Social networking teens ‘more likely to become addicted to drink, drugs’


Teenagers that use internet social networking sites like Facebook are more likely to end up addicted to drink and drugs, according to researchers. Scientists at the National Centre on Addiction and Substance Abuse (Casa) at Columbia University, surveyed more than 1,000 children aged between 12 and 17 via an online poll and another 1,000 by telephone. They found those who spent any time on social networks each day were five times as likely to smoke than those who didn’t visit them. They were also three times more likely to drink alcohol and had double the chance of smoking cannabis. The nationally-representative survey suggested peer pressure was playing a large role, with 40 percent of all teenagers seeing pictures of friends getting drunk on sites like Facebook and MySpace. Half of the youngsters who said they had seen pictures of people being drunk, passed out, or using drugs first saw such images when they were just 13 or even younger. Those who saw these images were more than twice as likely to be able to get alcohol in less than a day and much likelier to have friends and classmates who abuse illegal and prescription drugs. One of the researchers remarked: “The time has come for those who operate and profit from social networking sites like Facebook to deploy their technological expertise to curb such images and to deny use of their sites to children and teens who post pictures of themselves and their friends drunk, passed out or using drugs.”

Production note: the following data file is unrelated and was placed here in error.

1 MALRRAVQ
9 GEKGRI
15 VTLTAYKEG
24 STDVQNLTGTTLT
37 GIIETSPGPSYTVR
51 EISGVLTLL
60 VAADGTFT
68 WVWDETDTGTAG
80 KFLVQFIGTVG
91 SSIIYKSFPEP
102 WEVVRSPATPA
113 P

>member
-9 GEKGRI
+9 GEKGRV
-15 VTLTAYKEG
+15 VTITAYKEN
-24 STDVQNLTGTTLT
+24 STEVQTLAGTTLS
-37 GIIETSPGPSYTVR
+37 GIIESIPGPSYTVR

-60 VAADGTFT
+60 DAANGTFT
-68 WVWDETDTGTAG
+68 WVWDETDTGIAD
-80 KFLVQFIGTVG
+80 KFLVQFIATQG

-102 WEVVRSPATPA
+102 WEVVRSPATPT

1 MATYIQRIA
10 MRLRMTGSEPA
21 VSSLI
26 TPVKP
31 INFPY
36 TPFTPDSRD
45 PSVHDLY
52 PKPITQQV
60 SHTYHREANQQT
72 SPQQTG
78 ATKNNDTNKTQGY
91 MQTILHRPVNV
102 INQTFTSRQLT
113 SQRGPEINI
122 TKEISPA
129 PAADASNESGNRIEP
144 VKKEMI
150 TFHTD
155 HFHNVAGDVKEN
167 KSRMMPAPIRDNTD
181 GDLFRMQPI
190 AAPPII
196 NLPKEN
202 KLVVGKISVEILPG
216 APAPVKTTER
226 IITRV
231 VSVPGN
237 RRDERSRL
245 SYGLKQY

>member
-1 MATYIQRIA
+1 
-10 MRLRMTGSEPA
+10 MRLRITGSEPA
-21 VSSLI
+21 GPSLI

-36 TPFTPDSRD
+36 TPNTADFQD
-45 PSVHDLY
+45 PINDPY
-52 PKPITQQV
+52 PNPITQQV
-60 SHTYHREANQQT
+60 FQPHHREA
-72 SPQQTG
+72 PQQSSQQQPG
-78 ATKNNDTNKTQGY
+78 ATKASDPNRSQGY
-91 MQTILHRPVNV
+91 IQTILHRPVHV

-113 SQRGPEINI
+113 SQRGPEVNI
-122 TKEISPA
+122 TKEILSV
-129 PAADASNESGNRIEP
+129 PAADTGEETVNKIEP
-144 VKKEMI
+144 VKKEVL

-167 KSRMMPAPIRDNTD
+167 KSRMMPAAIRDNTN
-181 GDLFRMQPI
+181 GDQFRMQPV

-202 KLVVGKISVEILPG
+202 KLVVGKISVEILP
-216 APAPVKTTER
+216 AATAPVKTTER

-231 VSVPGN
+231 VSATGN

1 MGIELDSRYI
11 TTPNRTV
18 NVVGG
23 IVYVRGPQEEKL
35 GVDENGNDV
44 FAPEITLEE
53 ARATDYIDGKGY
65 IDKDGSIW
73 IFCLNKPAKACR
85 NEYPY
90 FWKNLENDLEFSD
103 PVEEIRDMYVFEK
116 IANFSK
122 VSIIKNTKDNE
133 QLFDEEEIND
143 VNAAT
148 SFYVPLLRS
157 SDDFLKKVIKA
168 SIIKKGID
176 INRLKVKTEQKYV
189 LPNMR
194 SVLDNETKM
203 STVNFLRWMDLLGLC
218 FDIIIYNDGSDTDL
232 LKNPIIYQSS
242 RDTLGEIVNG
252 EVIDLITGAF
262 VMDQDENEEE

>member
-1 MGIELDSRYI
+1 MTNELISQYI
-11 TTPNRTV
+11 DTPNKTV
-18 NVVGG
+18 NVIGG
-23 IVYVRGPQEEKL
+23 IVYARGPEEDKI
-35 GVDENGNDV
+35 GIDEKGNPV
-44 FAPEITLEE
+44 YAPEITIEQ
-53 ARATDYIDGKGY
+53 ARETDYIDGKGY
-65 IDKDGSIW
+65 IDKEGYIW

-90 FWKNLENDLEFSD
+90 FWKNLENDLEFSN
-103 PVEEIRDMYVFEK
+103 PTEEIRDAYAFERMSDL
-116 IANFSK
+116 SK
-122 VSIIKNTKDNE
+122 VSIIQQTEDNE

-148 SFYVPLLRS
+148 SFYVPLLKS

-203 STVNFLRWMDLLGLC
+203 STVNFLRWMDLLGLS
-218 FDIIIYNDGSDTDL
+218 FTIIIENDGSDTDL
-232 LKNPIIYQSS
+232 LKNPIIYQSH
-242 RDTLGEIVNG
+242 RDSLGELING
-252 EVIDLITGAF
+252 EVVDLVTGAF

Cape Town ‘ready’ for 007 film if India troubles persist


South Africa’s Cape Town on Monday said it is ready to host British spy James Bond in his latest installment of martini swilling and villain chasing, after reports of filming troubles in India. “Cape Town welcomes James Bond whenever he decides to visit us,” said Cape Film Commission chief executive Denis Lillie. The city said it had noted media reports of difficulties facing producers in the 23rd Bond movie, with producers said to have put forward Cape Town as an alternative. “This demonstrates how a film project can very quickly go ‘off the rails’ if the coordination between city and government departments are not in place,” said Lillie. “Cape Town would not be happy to benefit from someone else’s loss,” he said, but added that the city’s film-friendliness and bureaucratic coordination had been demonstrated during the 2010 football World Cup and its hosting of big films. The scenic city is a popular location, drawing stars like Denzel Washington and Ryan Reynolds, and has also been named for a local franchise of the popular American and British television show ‘Law & Order’. “Our city has all the facilities required for a shoot of this magnitude,” said councillor Grant Pascoe, a mayoral committee member for tourism, events and marketing. Media last week reported problems over filming permissions for railway scene stunts in India for the latest 007 leg, which is set for release next year.